Inaugural nursing class embraces the future

Integrated Nursing Pathway students at CCAThe inaugural class of the Integrated Nursing Pathway program at the Community College of Aurora has embarked on its future. The program’s creators say the students’ specific path of instruction will be among the first in the country and is the first in Colorado.

The first group, or cohort, of nursing students is simultaneously enrolled in the Community College of Aurora and the University of Colorado College of Nursing at the Anschutz Medical Campus, CCA’s partner institution in the program. The program was crafted to pave the way for community college students to earn a bachelor’s degree in nursing.

“Now that classes have started, there is a lot of excitement surrounding this collaboration,” said Nancy Kiernan Case, CCA dean of health sciences. The program—its full name, the Integrated Pathway to Baccalaureate Nursing Education Program—will benefit students looking for a meaningful career as well as health care providers who seek to hire baccalaureate-prepared nurses. Students accepted into the program will earn an Associate of General Studies degree from CCA before moving seamlessly to the University of Colorado College of Nursing to earn a Bachelor of Science degree in Nursing, where they will continue their education at the new, state-of-the-art University of Colorado Anschutz Medical Campus.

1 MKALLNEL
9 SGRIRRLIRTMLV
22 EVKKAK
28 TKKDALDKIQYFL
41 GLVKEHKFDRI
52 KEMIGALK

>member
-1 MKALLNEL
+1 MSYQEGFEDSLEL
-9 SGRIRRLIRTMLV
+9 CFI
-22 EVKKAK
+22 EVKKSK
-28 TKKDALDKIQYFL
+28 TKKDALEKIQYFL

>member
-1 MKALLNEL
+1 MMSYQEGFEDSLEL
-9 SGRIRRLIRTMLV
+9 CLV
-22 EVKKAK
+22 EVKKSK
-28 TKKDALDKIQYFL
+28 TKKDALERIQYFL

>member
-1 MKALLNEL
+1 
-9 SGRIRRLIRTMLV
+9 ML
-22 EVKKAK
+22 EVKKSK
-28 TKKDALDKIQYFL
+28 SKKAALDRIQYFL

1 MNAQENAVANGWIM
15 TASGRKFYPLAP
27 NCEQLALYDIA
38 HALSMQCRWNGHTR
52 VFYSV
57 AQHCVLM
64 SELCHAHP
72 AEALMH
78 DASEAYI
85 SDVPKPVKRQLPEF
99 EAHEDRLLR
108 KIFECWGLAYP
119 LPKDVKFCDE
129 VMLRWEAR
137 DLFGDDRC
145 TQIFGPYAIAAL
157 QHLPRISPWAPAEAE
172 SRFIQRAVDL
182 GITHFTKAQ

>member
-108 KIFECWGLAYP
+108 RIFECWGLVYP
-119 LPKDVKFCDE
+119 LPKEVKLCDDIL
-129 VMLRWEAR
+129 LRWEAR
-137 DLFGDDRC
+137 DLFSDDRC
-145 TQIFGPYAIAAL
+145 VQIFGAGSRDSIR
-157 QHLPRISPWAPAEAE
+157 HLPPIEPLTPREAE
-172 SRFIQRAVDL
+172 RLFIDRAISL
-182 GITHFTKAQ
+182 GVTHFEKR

“This new approach to nursing education in Colorado has culminated in an exciting program that capitalizes on the strengths of community college education, builds on the academic resources at both institutions, and transitions community college students to the baccalaureate degree in less than four calendar years,” Case explained.

CCA students will enjoy the benefits of working together with their University of Colorado College of Nursing classmates to share experiences, questions, best practices, challenges, and successes in a demanding curriculum designed to prepare them for a rewarding career.

Case adds that the Pathway emphasizes the value of a diverse student population as a way of achieving excellence in practice that is reflective of the cultural diversity of health care recipients. Program creators say that the diversity of these nursing students will help to prepare them to better serve the patient populations they reflect.

She added that bachelor’s-prepared nurses have a distinct advantage in the workplace. “They are in high demand, have greater employment opportunities, and are more likely to move into leadership roles with the possibility of higher salaries,” she said.

 

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